That’s where Russian astrophysicist Kardashev comes in from 1964. Clancy takes this to run the Agion, Jones, and Jones model and see what happens. To get an idea of ​​the dimensions: The differences between a “Type 1” civilization and one of “Type 2” or “3” are enormous. One of the “Type 2” consumes about 1010 times more energy than the “Type 1”, and the other of the “Type 3”, 1010 times more than the “Type 2”. Clancy assumes that all the inhabitants of the planet are dedicated to invention (this assumption is not decisive, it could be a lower percentage), that the population is growing 0.7% per year and that innovation is increasingly cumbersome: each 0.1 increase on the Kardashev scale requires twice as many hours of invention as the previous one .

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If we start from a low degree of automation of the invention process, such as the current one, and presumably 100% automation will be reached at some point, the magic of exponentialism will emerge: It would take 20 years to reach 0.8 in Kardashev; then four years to go from 0.8 to 0.9; And less than a year to be a “Type 1” civilization. How long does it take from level 1 to 3 intergalactic? Less than three months!

But the model’s most interesting prediction is that If there is a non-automable part of the invention process (even if it’s a very small, 1%), which is still critically dependent on humans and their limitations, then “crazy” growth speeds don’t show up. Clancy believes that this is the realistic scenario of the twenty-first century: one in which AI triumphs over low population growth and increasing difficulty on the fringes of innovation, but without reaching a singular case in which machines do everything, “it will always be around the corner, but it will never come.” “.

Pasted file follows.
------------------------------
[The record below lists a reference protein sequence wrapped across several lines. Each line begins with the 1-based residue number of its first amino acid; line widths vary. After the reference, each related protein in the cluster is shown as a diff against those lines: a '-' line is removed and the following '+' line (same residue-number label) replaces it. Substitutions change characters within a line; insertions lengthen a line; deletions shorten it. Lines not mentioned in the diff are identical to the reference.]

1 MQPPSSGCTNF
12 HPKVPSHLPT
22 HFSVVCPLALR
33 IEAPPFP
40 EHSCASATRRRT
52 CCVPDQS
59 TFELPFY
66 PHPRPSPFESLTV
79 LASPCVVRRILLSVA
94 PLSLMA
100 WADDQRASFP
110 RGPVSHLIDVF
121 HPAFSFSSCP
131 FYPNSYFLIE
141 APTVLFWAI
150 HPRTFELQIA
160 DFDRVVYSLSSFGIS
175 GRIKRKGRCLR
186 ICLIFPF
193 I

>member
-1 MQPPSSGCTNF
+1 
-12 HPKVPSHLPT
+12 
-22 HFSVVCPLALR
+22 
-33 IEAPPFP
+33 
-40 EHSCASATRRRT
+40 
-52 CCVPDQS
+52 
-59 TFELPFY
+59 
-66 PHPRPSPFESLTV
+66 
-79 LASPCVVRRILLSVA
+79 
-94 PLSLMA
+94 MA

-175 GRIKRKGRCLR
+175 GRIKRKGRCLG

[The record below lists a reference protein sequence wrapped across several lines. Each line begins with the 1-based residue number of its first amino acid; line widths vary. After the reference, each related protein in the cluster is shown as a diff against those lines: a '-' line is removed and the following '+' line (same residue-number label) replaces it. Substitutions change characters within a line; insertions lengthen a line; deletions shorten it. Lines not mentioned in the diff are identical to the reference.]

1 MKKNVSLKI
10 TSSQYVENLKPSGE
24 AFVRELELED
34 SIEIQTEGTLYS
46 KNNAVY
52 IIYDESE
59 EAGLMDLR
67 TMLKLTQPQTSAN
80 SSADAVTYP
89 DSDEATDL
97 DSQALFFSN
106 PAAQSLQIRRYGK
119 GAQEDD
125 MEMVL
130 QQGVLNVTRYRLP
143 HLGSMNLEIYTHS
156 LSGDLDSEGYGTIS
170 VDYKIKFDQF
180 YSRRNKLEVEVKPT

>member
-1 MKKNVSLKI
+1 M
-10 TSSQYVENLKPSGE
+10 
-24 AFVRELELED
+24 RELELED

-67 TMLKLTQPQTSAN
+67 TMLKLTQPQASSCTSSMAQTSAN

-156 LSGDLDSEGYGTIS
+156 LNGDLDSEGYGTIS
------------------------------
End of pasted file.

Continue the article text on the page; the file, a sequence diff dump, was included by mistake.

Putting the Kardashev scale into an economic model is a spice that undoubtedly points to Science Fiction, But the reality is that these kinds of discussions about rates of automation, productivity, and higher-than-expected growth are increasingly coming to the fore in economic discussions.

The same thing happens in the various branches of change and transformation: In the discussion of aging, radical life extension scenarios are no longer part of a marginal conversation, Instead, it exists as something on the medium-term horizon of possibilities for any biotechnologist or physician working today on frontier issues in the life sciences. Obviously it’s not a sure thing, but it’s also not impossible, and it no longer “pushes” points on an academic level if one starts investigating it (because it’s something “not so serious”), quite the opposite. The incentive scheme has been reversed.

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Something similar is happening in the area climate change: A descriptive study published on August 10 by a team from Lute University (from Lappeenranta, Finland, where the Sorjonen series was filmed) found that the volume of academic research that considers 2050 to be reached with a 100% global energy matrix based on renewables has grown by 27% per year since 2010: It has gone from being highly skeptical at the time to being in the mainstream that it already considers likely. Even the astrophysicist Kardashev in his youth from the Muscovites of 1964, in the Soviet Union, Leonid Brezhnev, could not dream of such an acceleration.

Aileen Morales

"Beer nerd. Food fanatic. Alcohol scholar. Tv practitioner. Writer. Troublemaker. Falls down a lot."